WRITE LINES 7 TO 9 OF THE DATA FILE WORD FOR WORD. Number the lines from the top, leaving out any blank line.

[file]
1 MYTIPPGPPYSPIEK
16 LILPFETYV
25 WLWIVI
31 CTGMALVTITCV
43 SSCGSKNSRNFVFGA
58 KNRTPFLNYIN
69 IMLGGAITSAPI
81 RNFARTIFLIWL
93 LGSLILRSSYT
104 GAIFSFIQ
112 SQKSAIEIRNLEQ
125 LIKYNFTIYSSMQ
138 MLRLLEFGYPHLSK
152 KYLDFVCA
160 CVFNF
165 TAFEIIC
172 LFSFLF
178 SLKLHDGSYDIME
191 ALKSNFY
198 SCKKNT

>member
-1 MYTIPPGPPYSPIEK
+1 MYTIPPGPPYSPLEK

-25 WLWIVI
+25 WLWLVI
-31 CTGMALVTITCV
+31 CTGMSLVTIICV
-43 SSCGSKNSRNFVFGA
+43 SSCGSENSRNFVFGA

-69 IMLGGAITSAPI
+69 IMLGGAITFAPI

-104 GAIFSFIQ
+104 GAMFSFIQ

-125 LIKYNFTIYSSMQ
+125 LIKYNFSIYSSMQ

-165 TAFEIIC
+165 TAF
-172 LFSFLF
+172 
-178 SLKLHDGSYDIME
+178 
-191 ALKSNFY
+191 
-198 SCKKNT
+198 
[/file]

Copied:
69 IMLGGAITSAPI
81 RNFARTIFLIWL
93 LGSLILRSSYT